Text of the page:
How Literature Helps Me Find Solace From Feelings of Depression
“I have good reason to be content, for thank God I can read and perhaps understand Shakespeare to his depths.” — John Keats
In school, English literature used to be my best friend. Even though I befriended it late in my teenage years, it is the only one that has been a partner in life until now, and I am so sure it is not willing to give up on me. Charles Dickens, D. H. Lawrence and William Shakespeare have been a few of my favorite writers, and their writing has shaped a part of my mind that appreciates the invaluable love and inevitable struggle. Through ups and downs in my personal life, and through the challenges at work and with my capabilities, literature has stood firmly by my side.
I have yet to receive a label of mental illness, but whatever it is, it renders me helpless and dissolved in my own thoughts. I often question the purpose of my life, what I ought to look forward to and what to do with myself. And even a bigger worry — I keep looking for a reason to stay alive. Over time, I have started looking for these answers in literature. And I have often found responses that influence my ability to think better.
“We’ve got to live, no matter how many skies have fallen.” ― D. H. Lawrence, “Lady Chatterley’s Lover”
I’ve found there is a state of being, which perhaps the doctors can give a better name to, where your heart feels cold and the mind goes dark. When love is reduced to just a word and happy thoughts and memories become a thing of the past —that state of being where I find comfort in tears. As a child I was taught weeping and crying are signs of being vulnerable. So while growing up, I put up a strong stance in front of the world. But today, when I feel the need, I cry as much as I want. It heals me, makes me feel better. And I believe it always does so.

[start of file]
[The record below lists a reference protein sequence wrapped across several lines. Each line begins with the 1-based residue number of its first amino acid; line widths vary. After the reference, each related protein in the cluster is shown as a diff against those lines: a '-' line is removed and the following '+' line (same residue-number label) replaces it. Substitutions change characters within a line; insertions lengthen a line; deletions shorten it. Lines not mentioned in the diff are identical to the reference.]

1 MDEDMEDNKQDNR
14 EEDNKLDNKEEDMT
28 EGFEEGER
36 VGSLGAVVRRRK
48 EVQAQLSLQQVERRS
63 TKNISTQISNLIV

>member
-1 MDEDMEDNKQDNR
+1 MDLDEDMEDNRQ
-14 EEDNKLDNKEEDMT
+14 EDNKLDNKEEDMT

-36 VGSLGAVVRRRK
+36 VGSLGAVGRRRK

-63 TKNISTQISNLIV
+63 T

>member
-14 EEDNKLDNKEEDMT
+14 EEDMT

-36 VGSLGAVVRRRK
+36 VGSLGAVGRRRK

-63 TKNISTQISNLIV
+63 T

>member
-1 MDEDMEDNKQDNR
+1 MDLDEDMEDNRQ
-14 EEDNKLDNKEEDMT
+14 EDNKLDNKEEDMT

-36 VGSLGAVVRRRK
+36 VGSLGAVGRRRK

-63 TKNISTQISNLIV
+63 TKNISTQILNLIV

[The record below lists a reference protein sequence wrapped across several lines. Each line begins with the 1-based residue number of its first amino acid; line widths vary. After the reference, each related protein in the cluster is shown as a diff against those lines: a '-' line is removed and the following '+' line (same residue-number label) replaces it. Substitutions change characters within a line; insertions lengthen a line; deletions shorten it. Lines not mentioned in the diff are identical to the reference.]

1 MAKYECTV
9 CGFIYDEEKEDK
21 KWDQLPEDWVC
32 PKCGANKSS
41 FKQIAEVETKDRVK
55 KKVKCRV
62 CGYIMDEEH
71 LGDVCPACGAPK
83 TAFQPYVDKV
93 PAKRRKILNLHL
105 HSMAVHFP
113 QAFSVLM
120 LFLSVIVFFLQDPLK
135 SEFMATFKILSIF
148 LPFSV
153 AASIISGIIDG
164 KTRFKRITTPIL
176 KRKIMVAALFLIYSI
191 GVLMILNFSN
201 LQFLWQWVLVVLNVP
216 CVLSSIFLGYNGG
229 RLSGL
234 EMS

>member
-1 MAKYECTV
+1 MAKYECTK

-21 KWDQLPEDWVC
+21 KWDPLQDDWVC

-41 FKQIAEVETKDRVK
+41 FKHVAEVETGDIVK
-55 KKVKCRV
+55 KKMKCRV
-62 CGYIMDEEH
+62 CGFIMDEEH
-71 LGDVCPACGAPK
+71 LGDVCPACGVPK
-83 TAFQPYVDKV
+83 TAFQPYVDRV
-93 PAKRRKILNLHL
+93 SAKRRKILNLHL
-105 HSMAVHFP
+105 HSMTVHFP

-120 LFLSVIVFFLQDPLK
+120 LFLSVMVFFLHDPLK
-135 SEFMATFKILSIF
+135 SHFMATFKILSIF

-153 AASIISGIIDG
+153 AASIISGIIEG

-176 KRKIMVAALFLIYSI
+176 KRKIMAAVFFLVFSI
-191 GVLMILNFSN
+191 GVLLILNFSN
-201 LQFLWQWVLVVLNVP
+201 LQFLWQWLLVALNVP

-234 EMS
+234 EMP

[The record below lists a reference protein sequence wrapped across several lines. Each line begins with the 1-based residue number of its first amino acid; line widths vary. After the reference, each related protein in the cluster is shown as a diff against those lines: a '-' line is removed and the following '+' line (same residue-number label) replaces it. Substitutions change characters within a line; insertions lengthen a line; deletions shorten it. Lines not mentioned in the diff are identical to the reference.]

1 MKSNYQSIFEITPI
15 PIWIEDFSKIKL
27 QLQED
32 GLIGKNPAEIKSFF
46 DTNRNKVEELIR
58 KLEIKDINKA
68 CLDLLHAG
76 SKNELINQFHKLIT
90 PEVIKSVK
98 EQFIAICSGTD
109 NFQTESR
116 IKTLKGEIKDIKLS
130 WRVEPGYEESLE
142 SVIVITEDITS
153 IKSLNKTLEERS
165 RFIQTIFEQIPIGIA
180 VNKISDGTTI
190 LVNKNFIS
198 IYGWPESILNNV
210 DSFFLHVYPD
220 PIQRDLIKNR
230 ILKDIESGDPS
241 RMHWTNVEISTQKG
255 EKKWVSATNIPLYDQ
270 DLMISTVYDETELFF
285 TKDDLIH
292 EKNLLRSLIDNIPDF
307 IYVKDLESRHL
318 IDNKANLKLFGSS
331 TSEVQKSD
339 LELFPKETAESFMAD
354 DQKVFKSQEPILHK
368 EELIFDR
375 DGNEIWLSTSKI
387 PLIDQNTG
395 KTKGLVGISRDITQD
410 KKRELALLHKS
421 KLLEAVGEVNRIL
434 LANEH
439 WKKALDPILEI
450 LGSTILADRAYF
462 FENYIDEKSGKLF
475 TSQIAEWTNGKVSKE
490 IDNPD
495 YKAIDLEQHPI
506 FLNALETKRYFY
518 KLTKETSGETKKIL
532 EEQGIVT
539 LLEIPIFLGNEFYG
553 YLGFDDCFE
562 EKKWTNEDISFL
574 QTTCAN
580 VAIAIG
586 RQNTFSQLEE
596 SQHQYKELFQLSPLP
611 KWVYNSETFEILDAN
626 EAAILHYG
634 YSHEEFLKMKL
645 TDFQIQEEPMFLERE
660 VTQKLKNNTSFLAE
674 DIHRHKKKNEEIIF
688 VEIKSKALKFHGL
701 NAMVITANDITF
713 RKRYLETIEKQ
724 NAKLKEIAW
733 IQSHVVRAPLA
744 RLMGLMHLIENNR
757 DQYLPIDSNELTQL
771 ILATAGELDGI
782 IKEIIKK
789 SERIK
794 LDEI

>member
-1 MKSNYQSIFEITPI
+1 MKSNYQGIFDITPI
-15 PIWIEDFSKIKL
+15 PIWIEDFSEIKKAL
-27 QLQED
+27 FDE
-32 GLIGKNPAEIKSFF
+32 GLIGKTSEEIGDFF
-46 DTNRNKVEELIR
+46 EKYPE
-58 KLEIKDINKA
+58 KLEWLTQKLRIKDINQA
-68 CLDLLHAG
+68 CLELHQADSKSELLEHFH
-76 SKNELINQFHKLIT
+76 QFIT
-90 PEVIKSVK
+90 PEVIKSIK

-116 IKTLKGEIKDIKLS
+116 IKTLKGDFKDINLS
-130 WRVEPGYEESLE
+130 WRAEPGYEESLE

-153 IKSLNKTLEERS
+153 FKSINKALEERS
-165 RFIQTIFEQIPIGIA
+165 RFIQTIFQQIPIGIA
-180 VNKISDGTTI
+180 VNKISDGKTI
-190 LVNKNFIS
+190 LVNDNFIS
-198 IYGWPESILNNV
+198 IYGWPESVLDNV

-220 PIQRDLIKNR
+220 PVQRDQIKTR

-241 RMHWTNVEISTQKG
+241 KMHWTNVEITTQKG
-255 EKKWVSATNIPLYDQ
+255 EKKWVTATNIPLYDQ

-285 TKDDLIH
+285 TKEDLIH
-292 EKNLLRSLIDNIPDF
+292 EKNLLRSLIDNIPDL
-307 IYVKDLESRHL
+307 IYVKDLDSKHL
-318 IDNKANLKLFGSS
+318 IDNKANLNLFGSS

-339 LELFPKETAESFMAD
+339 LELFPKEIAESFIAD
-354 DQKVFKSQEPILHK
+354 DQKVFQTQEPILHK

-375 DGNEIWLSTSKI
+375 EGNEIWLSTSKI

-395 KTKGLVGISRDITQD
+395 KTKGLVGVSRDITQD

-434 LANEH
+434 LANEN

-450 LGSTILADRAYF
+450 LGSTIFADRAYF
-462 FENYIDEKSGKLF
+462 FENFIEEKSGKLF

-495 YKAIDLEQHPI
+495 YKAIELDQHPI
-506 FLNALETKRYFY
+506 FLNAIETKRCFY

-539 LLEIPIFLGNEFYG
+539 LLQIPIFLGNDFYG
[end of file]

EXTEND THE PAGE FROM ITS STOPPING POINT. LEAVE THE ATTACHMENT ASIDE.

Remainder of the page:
“Heaven knows we need never be ashamed of our tears, for they are rain upon the blinding dust of earth, overlying our hard hearts. I was better after I had cried, than before — more sorry, more aware of my own ingratitude, more gentle.” — Charles Dickens, “Great Expectations”
In a depressed state of mind, some people find may refuge in music, others in television; some listen to spiritual discourses, and I know many who take to traveling. It doesn’t matter what you do as long as it helps you come out of the dark dungeon of hopelessness. Words, lyrics, poetry, music and colors can soothe the mind and help in heartening a dull spirit.
I find solace in literature, and I am grateful to be able to unfurl the wisdom penned down some centuries ago. It may not answer all my questions, but it gives direction to my thoughts, it helps me control negativity within me, and it is definitely a distraction worthwhile.
“Suffering has been stronger than all other teaching, and has taught me to understand what your heart used to be. I have been bent and broken, but — I hope — into a better shape.” — Charles Dickens, “Great Expectations”
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If you need support right now, call the Suicide Prevention Lifeline at 1-800-273-8255 or text “START” to 741-741.
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